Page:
Next generation Army vehicles will be 'Net-ready'

FORT LAUDERDALE, Fla. - The Army plans to pursue its battlefield digitization project while it develops and fields a new family of lightweight, easily deployable combat vehicles.

Gen. Eric Shinseki, Army Chief of Staff, said digitization will be part of that new force, with the Army adapting tactical, wireless intranets under development for the past five years for tracked Bradley fighting vehicles to the new lightweight force, which could be based on a new family of wheeled vehicles. Shinseki, speaking here at the annual winter convention of the Association of the United States Army, said fielding that new force will cost "$3 billion a year...for two [newly equipped] brigades a year for the next five to eight years."

He emphasized that the new, lightweight brigades — including two currently standing up at Fort Lewis, Wash. — should in no way be viewed as experimental. "This is not Viewgraph technology," Shinseki said. "We're not creating an experimental force....we can pick it up and deploy it [if needed]." Though lightweight, Shinseki said the new brigades would be combat-capable and "not just a peacekeeping force."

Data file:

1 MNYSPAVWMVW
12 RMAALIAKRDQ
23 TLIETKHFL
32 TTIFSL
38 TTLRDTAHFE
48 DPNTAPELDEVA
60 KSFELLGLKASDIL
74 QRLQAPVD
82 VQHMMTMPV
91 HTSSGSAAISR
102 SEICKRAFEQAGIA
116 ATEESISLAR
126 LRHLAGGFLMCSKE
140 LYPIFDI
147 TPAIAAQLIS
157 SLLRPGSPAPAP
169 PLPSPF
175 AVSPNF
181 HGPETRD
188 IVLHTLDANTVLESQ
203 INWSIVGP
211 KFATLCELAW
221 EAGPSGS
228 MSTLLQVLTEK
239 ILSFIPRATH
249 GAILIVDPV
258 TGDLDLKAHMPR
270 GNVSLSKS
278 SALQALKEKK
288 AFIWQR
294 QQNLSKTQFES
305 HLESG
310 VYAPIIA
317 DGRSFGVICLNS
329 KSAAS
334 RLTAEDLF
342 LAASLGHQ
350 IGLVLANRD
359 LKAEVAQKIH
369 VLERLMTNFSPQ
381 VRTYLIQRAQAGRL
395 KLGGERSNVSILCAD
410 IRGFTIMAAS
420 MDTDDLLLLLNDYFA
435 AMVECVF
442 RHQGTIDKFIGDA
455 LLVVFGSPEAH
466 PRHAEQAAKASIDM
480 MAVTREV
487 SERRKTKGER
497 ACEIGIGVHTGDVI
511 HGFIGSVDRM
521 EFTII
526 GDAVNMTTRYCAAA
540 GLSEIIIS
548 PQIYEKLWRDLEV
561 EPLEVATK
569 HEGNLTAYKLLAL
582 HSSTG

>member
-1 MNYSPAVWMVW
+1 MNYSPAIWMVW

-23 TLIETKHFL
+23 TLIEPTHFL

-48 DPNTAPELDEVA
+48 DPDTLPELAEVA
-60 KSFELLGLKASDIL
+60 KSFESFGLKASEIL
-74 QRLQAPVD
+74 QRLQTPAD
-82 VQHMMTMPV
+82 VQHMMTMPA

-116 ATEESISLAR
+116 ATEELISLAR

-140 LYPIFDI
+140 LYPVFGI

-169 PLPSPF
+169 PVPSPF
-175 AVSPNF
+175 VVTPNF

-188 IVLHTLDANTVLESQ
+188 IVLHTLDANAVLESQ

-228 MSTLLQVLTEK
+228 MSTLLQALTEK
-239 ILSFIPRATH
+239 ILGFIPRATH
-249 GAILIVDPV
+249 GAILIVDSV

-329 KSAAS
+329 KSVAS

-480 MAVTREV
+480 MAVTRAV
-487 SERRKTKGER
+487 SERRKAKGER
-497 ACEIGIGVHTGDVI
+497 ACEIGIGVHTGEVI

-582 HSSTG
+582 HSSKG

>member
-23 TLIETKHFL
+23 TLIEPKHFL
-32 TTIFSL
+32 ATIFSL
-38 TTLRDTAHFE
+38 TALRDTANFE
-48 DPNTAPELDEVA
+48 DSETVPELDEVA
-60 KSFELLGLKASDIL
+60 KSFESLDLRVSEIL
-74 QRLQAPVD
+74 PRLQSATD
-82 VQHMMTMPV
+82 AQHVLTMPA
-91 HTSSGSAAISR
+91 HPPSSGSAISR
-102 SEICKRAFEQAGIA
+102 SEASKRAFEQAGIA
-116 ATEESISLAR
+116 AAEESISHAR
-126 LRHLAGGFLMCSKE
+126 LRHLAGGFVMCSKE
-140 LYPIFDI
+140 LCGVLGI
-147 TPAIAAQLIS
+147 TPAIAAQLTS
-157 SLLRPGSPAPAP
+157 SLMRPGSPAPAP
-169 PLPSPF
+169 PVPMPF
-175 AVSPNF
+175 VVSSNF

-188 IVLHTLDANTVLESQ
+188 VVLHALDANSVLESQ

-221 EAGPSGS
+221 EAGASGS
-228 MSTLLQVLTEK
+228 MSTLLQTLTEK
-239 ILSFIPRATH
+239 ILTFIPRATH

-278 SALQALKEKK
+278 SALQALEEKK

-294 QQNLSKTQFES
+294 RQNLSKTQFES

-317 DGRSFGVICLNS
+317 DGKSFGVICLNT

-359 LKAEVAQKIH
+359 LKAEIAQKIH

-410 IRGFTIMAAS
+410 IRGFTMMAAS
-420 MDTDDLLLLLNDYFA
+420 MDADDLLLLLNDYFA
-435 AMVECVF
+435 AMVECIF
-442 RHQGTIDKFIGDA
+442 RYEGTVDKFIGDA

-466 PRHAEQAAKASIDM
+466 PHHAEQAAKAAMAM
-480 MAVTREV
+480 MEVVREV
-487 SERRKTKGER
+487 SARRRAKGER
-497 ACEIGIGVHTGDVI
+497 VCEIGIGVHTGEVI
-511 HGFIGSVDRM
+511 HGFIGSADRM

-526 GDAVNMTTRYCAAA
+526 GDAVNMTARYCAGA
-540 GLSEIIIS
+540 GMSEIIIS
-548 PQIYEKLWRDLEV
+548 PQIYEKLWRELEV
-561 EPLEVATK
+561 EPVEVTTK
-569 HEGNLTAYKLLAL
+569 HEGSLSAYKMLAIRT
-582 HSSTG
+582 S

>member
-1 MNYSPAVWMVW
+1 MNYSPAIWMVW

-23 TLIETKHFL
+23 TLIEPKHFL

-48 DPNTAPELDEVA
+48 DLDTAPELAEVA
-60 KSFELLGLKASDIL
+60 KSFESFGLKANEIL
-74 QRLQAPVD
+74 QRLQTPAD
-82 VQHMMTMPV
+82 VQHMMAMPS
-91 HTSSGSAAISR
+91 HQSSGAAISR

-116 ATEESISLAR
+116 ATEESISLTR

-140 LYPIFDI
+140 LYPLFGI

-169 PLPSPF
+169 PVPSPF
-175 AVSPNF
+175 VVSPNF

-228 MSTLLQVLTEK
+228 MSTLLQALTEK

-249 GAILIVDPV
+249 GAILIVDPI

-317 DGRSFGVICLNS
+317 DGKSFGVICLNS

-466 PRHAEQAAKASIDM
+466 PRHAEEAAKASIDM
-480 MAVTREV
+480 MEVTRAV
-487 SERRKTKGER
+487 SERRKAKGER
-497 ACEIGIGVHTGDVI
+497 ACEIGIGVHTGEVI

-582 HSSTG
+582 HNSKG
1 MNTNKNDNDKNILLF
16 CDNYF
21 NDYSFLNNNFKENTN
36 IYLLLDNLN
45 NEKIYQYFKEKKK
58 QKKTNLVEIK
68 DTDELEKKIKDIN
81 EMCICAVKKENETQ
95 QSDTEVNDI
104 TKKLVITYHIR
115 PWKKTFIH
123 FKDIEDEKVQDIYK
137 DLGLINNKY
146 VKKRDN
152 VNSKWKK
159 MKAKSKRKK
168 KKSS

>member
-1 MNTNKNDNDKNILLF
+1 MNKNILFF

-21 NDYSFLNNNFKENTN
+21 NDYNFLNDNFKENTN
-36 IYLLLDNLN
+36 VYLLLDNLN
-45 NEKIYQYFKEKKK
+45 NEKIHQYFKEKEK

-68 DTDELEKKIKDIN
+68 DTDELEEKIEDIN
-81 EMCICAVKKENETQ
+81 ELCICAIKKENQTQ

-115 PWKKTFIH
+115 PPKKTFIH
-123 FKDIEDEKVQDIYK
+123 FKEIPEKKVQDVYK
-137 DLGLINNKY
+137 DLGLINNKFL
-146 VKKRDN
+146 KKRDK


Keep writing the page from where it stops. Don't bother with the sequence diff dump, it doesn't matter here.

Digitizing the new, lightweight Army should be an easier task than retrofitting the old, heavyweight Army, said Maj. Gen. Robert Nabors, commander of the Army's Communications-Electronics Command, because the Army intends to build digital technology into the new vehicles rather than bolting it on as it has to do with older tanks and Bradley fighting vehicles. "The new vehicles will come with the wiring built in" for battlefield digitization and computer and communications systems, Nabors said.

Robert Lehnes, Army deputy program executive officer for command, control and communications systems, said working with a new vehicle design with built-in digital systems should save the Army time and money, pointing out that retrofitting computers into Bradleys requires "removing the turret...not an easy task."

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